Yesterday the Nigeria Center for Disease Control, NCDC, announced that a total of 276 new cases of covid-19 was recorded in the country across a total of 15 states.
The update was released to the public via the NCDC’s official twitter page at about 11:30pm .
The total number of confirmed cases in the country now stands at 8344 with 2385 discharged and 249 deaths recorded.
On the good days, Bonnie Reed believes that, for the first time in a long time, just about everyone is united for a common cause – to protect society’s most vulnerable citizens against the coronavirus.
On the bad days, the Sherman Oaks senior is stunned by the carelessness she sees around her.
She sees it in the unmasked young people who saunter toward her and her husband, Alton, with little regard for social distancing.
She sees it in the decisions of some governors to reopen economies despite dire warnings from public health officials.
Reed, who did not want to reveal her age, tries to not take it personally.
But on those bad days, it can feel as though such actions send a clear message about how little some people care about the well-being of older adults, who make up roughly 80 per cent of those who die from COVID-19 complications.
“Am I the only one feeling like they’re ready to throw us out?” she asks herself.
As the debate rages over when or how to resume public life, older adults like Reed have increasingly borne witness to behavior and rhetoric that implies that their lives are not as valuable as reviving the economy.
Ageism has been quietly pervasive in American culture for decades, according to those who work with and study the health of seniors.
But they fear that this particular form of discrimination has become magnified during the pandemic as those who have lost income and stability look for someone to blame.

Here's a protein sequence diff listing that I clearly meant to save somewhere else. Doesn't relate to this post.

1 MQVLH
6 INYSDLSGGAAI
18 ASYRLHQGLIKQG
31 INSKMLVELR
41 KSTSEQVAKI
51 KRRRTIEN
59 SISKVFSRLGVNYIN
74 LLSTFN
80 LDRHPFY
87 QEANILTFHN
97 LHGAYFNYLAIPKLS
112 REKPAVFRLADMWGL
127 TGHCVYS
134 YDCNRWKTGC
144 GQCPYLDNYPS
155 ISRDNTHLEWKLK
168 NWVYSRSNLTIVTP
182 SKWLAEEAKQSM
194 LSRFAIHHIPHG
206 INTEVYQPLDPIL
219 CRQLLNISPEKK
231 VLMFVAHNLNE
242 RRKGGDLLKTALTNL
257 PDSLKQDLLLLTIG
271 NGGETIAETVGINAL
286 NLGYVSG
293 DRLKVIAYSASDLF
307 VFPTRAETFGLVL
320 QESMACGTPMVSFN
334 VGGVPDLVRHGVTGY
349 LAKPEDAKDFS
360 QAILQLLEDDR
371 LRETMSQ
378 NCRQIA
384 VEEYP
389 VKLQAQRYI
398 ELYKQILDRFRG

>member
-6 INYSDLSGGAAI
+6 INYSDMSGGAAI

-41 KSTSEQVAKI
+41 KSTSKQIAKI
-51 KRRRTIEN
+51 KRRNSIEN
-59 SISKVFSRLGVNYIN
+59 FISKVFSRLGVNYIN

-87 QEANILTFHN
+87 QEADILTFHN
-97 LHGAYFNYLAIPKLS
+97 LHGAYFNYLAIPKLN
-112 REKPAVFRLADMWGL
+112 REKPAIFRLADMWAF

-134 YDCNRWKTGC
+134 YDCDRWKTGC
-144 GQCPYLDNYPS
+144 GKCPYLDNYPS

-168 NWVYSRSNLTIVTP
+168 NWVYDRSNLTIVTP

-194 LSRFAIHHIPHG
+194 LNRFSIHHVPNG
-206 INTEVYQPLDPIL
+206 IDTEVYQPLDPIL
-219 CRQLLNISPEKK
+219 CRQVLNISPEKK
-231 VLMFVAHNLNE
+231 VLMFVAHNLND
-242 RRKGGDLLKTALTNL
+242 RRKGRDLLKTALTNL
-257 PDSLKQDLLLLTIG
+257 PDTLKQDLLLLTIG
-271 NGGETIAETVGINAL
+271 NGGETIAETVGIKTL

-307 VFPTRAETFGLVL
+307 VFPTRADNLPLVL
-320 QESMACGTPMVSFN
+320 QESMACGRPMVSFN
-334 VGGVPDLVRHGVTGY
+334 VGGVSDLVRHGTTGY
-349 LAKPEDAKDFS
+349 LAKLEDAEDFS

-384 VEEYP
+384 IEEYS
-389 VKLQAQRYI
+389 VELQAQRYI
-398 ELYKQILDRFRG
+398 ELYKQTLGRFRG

“The stigma (against elders) is growing,” said Dilip Jeste, a geriatric psychiatrist at the University of California, San Diego Center for Healthy Aging.
“Anytime you mention the virus and risk, immediately people think of older adults. They think of the people more likely to be hospitalised, to take up beds in the ICU,” the psychiatrist said.
This rejection of prolonged sacrifices made by all for the sake of the old has been voiced from the highest ranks of government.
“Let’s get back to living,” Texas Lt. Gov. Dan Patrick told Fox’s Tucker Carlson in late March, defending President Donald Trump’s push at the time to reopen businesses by Easter.
Patrick, who turned 70 in March, said no one had asked him if he was willing to risk his survival in order to save the American economy for future generations.
But, he added, “If that’s the exchange, I’m all in.”
Nationwide anti-lockdown protests show that many have taken that idea to heart. One woman among the dozens who rallied outside Tennessee’s state capitol on April 20 held a sign that read “Sacrifice the weak, reopen (Tennessee).”